Funding can come in many forms and shapes. It can come from many places: from your own pocket, a business, a business partner to strangers or even the government. Let’s talk about the options here.
Self-funded and family/friends
Some people decide to create a registered company for their side hustle, startup or small business. This enables them to lend money to the company, and get it back tax-free – with the interest of course! Though this might be a complicated way of doing it, it makes sense that you need to keep your business and personal interests separate. Remember: you don’t want to spend more than what you’re making without a plan and a prospect of growing!
Many people go to family and friends and borrow money for a business. Generally, this is the best bet for low-interest loans – yet is devastating if you cannot pay back the money. Many people start out like this, as you don’t have to give away shares in your company just yet.
At some point family and friends will not be able to sustain the lending and borrowing. When this happens, other options need to be considered.
In some cases, it makes sense to get a business partner with money to help you. I have a good friend that saw someone selling shoes. He helped the person sell 3 pairs of shoes at his restaurant – it sold out on day one. The second day he sold his 6 pairs, and so on. After a week, my friend offered a partnership with the gentleman – a 50 % stake in his company for a capital injection.
This made sense, as the proven business venture was able to get the money to make it viable.
Quite often, a business partner will be someone in your network. It’s important that you bring complementary skills – everyone needs to bring something to the table.
Venture capitalists and banks
Banks sometimes do offer loans to small businesses. They are a bit fussy though and require loads of documentation. You can imagine the banks see startups as high risk, as they have no surety. It might be worthhwile to speak to a bank to get a feel for the products on offer.
Over the last few years, venture capitalists (VCs) and VC companies have become more prominent in the startup revolution. These people will offer you money for an equity stake in your company. You will need to answer to them if things go south – they will be your ‘boss’. Your new boss might sometimes help you grow and scale, find new clients and meddle into your business affairs.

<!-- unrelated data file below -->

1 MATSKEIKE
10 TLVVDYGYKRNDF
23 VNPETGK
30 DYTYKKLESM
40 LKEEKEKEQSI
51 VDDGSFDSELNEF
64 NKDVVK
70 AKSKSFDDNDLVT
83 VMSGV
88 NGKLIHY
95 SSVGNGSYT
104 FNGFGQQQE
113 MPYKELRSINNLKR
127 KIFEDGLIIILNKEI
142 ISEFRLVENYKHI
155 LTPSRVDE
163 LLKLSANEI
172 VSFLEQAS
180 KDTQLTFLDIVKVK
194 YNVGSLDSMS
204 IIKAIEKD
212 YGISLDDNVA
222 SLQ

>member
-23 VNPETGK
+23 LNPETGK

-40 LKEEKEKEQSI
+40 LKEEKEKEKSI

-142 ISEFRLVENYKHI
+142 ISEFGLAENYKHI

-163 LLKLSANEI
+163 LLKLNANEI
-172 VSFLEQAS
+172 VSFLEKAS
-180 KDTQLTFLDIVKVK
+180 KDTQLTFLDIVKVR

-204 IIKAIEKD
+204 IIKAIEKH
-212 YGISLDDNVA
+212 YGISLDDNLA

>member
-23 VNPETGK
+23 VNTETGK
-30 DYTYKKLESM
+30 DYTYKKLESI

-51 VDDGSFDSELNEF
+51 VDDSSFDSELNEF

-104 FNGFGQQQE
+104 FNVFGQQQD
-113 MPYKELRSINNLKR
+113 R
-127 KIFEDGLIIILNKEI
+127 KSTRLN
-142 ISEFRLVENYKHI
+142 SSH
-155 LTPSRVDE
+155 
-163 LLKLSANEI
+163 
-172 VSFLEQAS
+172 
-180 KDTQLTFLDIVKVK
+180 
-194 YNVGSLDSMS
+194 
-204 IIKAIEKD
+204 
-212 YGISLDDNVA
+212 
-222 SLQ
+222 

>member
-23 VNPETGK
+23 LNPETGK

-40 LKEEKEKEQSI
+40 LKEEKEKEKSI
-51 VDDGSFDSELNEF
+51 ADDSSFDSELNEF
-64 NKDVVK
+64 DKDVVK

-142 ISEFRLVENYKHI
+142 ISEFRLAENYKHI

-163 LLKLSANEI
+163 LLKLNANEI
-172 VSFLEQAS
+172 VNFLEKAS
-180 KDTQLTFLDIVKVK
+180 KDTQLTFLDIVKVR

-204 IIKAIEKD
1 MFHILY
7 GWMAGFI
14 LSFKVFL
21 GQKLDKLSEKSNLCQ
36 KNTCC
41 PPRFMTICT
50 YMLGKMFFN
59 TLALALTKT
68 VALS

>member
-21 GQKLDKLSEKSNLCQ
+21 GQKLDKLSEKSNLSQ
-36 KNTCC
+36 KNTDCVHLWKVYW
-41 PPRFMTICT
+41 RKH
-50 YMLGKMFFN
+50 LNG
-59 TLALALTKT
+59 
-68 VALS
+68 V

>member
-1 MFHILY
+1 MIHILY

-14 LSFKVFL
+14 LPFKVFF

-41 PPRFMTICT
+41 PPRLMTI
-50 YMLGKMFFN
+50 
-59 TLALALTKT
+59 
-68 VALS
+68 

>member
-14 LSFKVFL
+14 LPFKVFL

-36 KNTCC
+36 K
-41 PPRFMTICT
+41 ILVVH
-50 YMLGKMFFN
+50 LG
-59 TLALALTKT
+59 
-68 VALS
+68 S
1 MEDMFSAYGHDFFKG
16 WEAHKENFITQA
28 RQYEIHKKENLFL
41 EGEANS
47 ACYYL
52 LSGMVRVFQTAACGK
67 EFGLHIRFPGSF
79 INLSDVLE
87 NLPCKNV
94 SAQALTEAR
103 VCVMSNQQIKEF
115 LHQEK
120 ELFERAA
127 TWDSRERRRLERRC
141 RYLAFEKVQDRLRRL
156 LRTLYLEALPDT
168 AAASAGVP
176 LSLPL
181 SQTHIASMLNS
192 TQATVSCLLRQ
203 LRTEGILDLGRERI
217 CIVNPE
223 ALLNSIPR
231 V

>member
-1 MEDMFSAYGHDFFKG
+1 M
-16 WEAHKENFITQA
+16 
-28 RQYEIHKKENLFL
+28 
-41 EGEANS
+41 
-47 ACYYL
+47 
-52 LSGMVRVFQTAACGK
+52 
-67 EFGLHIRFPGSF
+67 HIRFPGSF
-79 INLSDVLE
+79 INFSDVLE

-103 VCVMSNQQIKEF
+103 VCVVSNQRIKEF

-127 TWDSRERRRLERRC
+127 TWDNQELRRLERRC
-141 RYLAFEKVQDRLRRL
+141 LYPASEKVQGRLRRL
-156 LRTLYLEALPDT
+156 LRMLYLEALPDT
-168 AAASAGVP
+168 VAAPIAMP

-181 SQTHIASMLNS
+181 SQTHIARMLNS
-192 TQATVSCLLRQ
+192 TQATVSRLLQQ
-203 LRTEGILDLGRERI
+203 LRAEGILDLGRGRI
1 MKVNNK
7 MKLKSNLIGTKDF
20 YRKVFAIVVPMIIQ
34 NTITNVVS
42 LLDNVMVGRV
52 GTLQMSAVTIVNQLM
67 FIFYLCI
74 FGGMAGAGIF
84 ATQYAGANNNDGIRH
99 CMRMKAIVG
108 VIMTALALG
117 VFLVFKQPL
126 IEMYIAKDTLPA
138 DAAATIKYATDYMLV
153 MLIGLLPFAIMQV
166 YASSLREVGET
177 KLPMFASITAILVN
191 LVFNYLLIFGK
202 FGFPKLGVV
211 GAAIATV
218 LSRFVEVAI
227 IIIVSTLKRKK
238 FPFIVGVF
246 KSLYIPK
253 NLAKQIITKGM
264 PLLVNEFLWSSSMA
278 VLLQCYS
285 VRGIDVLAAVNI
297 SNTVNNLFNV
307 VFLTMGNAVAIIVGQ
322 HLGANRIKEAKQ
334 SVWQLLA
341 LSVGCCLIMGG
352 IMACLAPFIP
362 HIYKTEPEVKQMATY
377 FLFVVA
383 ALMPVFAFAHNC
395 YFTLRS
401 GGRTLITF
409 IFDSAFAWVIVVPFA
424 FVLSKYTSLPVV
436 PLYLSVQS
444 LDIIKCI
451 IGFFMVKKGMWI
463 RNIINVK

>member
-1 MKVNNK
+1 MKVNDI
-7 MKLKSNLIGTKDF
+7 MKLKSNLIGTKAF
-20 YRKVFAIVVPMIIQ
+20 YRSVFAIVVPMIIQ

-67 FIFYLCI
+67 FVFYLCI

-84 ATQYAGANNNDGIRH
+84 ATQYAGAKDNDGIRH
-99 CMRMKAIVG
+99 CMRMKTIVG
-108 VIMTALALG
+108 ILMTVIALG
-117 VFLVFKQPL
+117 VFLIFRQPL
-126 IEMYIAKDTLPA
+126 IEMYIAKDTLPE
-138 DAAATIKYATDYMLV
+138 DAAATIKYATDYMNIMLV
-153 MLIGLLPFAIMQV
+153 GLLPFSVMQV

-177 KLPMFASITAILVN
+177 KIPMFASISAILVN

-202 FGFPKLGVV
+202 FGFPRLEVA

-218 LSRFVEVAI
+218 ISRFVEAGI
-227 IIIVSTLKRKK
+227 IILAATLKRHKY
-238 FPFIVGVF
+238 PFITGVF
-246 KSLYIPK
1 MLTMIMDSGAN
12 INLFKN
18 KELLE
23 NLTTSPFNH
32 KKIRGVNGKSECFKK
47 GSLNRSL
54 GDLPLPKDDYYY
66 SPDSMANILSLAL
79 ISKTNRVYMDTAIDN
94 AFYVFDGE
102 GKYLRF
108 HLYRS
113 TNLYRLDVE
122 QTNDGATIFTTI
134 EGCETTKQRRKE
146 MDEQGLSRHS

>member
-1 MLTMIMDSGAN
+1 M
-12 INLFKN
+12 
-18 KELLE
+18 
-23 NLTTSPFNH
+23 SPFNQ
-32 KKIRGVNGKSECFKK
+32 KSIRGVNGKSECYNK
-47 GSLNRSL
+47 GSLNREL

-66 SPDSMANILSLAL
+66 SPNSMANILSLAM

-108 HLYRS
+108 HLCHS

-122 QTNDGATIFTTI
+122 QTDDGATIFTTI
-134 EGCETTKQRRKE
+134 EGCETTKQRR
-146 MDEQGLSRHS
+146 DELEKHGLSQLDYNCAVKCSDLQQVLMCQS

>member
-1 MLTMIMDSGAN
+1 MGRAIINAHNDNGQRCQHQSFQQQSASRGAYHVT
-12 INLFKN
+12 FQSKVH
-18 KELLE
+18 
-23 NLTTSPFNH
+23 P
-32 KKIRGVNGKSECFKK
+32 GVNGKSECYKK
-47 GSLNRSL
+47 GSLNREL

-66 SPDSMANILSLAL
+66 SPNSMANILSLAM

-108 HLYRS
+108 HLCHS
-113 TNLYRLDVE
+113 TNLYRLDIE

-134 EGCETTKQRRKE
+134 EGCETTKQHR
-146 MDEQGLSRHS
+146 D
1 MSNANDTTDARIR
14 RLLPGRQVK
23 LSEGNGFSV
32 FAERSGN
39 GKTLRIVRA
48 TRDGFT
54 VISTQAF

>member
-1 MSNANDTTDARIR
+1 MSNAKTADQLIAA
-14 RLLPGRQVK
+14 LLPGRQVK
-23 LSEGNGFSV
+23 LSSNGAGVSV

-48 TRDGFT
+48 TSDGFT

To get funding from a VC, you will need to pitch. Generally, you would need the following in place:
- Proof that people are willing to buy the product
- Proof that the product will be scalable
- A pitch deck – a small presentation with your projection, the basic idea, etc.
- Financial projections, business plan, marketing plan, etc.
In some cases, you might come across an angel investor. These people don’t want to get involved in your business. They allow you to run your business yourself and will only pester you when they want their returns.
Funds, grants and government agencies
The South African government has a couple of grants available that might either help you fund your idea or exchange equity for money. There are also government agencies that can help you get everything you need in place to make you grow your business.
Some of these include:
- Support Programme for Industrial Innovation (SPII Grant) – more info here
- Small Enterprise Finance Agency (SEFA) :
- National Empowerment Fund (NEF)
- Small Enterprise Development Agency
I am not a fan of giving away equity for free – if I don’t have to.
If you can grow your business organically and learn in the process, do so!
If your idea needs funding, then the above should at least point you in the right direction.
I want to do a special mention here of crowdfunding. This is where you tell people on a website about your product and they can pre-order. In recent years this has become quite popular for people who have an idea and want to validate if the idea works.